response. Almost always, that’s because nurses, no matter how busy, know
which children are in a precarious situation and which are not.
What if Timmy starts
tantruming about the tapioca pudding and his heart rate goes up to 180?
Or Nancy, also inflamed by the mere concept of tapioca, holds her breath
until she turns blue and her oxygen drops, for thirty seconds, to 78? Or
angelic little Franklin doesn’t like the itchy monitor leads on his
chest and finger and in the space of fourteen seconds takes them all off
and tries to eat them? Or chubby little Poppy sweats so much all her
leads come unstuck?
But it can work the
other way, too. Monitors can’t monitor everything -- how a child is
feeling, or talking, or behaving, or whether he looks as if he is going
to throw up. They also can’t announce that even though the numbers are
within the range of the settings, there is a sinister trend: say that
over an hour the Oxygen Saturation falls from 100 to 93. Clearly, there
is something wrong, but the alarm doesn’t go off. To spot the trend,
somebody’s got to be watching the child. That’s what nurses used to do,
back in the day -- they would get to know their small patients and be
alert to such changes. Now it’s up to YOU.
So keep your eyes
open, and if you think your child’s condition is changing for the worse,
press the Call Button. If no one comes, get out there in the corridor
and snag the next nurse you see. Worse case scenario, blow that whistle.
Finally: yes, it’s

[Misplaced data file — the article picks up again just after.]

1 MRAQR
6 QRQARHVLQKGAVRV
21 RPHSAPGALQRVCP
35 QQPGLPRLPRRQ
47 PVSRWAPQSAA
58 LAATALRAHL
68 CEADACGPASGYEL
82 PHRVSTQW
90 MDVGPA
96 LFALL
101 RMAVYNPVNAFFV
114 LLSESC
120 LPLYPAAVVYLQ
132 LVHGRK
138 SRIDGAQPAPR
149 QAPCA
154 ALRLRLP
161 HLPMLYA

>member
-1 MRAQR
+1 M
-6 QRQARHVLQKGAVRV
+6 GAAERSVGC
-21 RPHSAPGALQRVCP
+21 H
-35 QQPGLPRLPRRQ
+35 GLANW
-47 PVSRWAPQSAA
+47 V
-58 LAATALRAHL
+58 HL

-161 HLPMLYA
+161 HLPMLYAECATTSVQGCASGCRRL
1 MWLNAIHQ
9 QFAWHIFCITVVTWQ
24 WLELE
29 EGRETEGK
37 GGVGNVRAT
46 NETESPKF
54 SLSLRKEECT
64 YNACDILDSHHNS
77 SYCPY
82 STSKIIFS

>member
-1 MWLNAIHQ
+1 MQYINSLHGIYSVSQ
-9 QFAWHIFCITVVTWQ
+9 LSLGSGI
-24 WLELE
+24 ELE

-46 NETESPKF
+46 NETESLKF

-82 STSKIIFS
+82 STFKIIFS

nice to bring treats for the nurses. But even better, bring them real
help, a positive attitude that assumes that they know what they are
doing and have your child’s best interests at heart. A note of praise to
the nurse, with a copy to the supervisor and the head of the hospital,
goes a lot farther than chocolates. If you really want to bring a treat,
fresh fruit is appreciated even more than processed sweets by most
When you get home from
the hospital, it’s always appreciated if you can drop a note to your
pediatrician to report on your stay, and any comments on the care your
Copyright © 2009 Laura Nathanson
Dr. Laura Nathanson is the author of
What You Don't Know Can Kill You
(Published by Collins; May 2007; $15.95US/$19.95CAN; 978-0-06-114582-7)
and The Portable Pediatrician
(Collins, 2002), as well as several other books. She has practiced
pediatrics for more than thirty years, is board certified in pediatrics
and peri-neonatology, and has been consistently listed in
The Best Doctors in America.